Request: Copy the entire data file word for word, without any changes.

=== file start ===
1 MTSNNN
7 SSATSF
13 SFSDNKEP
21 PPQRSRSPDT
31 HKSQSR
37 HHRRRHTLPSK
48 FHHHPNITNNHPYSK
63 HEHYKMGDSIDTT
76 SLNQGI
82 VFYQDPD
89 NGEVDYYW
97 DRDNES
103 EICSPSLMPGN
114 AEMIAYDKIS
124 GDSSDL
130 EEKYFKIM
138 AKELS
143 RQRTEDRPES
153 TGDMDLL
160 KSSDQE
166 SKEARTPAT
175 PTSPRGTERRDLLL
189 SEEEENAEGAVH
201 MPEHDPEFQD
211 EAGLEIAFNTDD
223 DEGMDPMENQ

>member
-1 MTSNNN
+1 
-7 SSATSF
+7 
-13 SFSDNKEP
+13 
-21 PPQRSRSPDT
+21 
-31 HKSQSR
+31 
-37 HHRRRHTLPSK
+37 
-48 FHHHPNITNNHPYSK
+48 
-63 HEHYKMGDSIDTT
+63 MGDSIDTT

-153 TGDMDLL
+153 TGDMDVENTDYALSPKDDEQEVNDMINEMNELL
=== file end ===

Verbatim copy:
1 MTSNNN
7 SSATSF
13 SFSDNKEP
21 PPQRSRSPDT
31 HKSQSR
37 HHRRRHTLPSK
48 FHHHPNITNNHPYSK
63 HEHYKMGDSIDTT
76 SLNQGI
82 VFYQDPD
89 NGEVDYYW
97 DRDNES
103 EICSPSLMPGN
114 AEMIAYDKIS
124 GDSSDL
130 EEKYFKIM
138 AKELS
143 RQRTEDRPES
153 TGDMDLL
160 KSSDQE
166 SKEARTPAT
175 PTSPRGTERRDLLL
189 SEEEENAEGAVH
201 MPEHDPEFQD
211 EAGLEIAFNTDD
223 DEGMDPMENQ

>member
-1 MTSNNN
+1 
-7 SSATSF
+7 
-13 SFSDNKEP
+13 
-21 PPQRSRSPDT
+21 
-31 HKSQSR
+31 
-37 HHRRRHTLPSK
+37 
-48 FHHHPNITNNHPYSK
+48 
-63 HEHYKMGDSIDTT
+63 MGDSIDTT

-153 TGDMDLL
+153 TGDMDVENTDYALSPKDDEQEVNDMINEMNELL